The Future of Work, Ten Years Ago.


Ten years ago (time flies me droogies), I was hired to work for a few months in the JWT account planning department on Microsoft. It was one of the highlights of my planning career.

One of the key assignments was something we called the “Future of Work.” I wrote a trends deck that acted as a starting point for the assignment. I’ll be sharing key insights from that deck over the next week or so to see it they still hold up 10 years later. (When written, the deck was only about trends, not about selling product. Eventually it morphed towards an Office 365 piece, where it was to help defend against Google Docs – it is a business after all. My approach was upstream however.) Insight number one:

  1. Most of the innovation in technology over the past 4-5 years has been on the consumer side.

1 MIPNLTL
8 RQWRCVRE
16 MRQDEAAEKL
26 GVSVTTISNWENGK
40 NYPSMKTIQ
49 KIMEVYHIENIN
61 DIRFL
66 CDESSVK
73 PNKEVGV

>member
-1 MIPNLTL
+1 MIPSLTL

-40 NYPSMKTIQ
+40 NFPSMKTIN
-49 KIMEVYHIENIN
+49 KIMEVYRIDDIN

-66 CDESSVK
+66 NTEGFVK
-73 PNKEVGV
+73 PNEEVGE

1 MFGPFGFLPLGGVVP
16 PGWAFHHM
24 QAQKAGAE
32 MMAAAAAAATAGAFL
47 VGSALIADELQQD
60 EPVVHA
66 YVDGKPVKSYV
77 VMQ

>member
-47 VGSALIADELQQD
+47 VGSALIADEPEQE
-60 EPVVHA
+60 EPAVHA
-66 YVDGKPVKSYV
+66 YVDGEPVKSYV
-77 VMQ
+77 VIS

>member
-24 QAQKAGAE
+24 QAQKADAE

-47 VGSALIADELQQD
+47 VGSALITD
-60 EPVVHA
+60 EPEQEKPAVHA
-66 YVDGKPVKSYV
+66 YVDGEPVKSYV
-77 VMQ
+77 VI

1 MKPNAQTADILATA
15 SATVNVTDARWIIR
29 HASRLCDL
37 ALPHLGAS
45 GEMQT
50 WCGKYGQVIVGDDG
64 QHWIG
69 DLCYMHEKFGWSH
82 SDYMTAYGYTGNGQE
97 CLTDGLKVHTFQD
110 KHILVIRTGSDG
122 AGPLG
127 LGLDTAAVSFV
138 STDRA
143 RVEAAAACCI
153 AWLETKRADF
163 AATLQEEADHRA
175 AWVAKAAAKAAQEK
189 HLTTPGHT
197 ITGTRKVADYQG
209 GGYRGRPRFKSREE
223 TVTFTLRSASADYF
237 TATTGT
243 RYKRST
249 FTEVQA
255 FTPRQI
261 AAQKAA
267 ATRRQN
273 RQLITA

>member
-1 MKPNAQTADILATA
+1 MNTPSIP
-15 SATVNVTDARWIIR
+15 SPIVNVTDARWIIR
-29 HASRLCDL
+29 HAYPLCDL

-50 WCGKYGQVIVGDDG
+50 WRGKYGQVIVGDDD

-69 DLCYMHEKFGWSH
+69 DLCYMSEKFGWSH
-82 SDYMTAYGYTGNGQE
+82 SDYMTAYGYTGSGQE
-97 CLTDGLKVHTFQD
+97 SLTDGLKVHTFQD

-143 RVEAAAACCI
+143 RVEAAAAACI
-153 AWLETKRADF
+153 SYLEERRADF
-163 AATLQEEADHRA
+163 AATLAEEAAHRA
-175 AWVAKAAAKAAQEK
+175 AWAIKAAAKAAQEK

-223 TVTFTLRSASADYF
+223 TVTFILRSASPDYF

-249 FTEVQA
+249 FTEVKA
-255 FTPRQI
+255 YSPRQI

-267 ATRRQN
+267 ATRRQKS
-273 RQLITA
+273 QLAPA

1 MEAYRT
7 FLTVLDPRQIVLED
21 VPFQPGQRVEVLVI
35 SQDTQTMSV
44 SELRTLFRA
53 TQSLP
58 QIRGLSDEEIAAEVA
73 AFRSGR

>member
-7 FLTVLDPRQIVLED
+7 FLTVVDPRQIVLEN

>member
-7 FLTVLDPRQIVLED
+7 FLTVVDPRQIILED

Prior to Facebook, most major technology innovations were business to business. Mainframes, LANs, PCs, private date lines, enterprise (corporate) email systems, cell phones, and VOIP and voice mail. But this all changed in the middle aughts when Twitter, Facebook, the iPhone, Kindle, Netflix, the App Store, Foursquare and tablets emerged. Developing and marketing products directly to consumers rather than IT departments forced technology to be user-friendly. Accessible. It was a sea change. It was a cleansing moment. Ease of use paved the way for use and innovation. The market was not just the geeks who understood PC Magazine, but everybody.

Implication for the Future Of Work (FOW): With all the action on the consumer side, someone could fill the innovation void on the business side of the market. Business workers could thrive thanks to usability-inspired innovation.